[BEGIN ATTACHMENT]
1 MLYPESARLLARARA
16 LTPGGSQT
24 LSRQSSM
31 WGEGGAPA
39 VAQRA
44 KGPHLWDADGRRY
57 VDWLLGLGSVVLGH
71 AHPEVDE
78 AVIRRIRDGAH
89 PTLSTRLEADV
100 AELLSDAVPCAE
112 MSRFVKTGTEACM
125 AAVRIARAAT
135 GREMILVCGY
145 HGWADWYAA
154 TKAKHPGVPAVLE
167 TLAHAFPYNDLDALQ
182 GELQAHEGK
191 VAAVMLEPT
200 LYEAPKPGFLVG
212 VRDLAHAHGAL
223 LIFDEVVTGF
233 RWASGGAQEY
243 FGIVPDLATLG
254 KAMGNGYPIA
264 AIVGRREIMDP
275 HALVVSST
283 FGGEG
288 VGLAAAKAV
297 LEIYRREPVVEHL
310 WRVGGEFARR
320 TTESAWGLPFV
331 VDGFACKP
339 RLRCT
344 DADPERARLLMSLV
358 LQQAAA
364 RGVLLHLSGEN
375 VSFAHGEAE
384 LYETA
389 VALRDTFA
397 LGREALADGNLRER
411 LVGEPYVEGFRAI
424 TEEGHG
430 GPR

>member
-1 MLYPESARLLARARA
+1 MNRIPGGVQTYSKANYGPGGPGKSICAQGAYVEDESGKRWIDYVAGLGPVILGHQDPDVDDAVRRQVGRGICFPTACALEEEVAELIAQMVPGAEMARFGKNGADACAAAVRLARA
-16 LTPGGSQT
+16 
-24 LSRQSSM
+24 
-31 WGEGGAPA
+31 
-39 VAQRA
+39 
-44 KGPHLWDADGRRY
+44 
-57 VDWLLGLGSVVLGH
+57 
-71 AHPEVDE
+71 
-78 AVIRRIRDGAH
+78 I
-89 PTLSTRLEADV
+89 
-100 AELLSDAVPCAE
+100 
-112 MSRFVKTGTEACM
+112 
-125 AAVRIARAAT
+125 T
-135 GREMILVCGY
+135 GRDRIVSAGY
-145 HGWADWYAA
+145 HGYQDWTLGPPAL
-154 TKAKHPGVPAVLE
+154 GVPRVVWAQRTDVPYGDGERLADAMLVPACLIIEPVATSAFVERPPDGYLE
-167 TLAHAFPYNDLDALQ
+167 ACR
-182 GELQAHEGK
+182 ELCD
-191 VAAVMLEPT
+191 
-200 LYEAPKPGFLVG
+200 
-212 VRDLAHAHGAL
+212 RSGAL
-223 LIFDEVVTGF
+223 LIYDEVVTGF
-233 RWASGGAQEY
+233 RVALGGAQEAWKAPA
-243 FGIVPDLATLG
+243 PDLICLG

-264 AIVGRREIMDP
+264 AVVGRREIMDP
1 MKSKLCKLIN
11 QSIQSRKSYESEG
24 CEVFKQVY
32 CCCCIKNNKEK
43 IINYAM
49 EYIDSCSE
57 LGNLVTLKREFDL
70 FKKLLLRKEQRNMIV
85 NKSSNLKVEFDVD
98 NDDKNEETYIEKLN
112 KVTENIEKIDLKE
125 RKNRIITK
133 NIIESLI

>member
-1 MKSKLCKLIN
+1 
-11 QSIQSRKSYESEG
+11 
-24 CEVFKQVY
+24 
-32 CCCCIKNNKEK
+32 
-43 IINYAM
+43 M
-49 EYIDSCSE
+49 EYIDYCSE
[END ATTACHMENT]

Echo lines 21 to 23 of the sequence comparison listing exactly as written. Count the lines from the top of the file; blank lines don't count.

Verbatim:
212 VRDLAHAHGAL
223 LIFDEVVTGF
233 RWASGGAQEY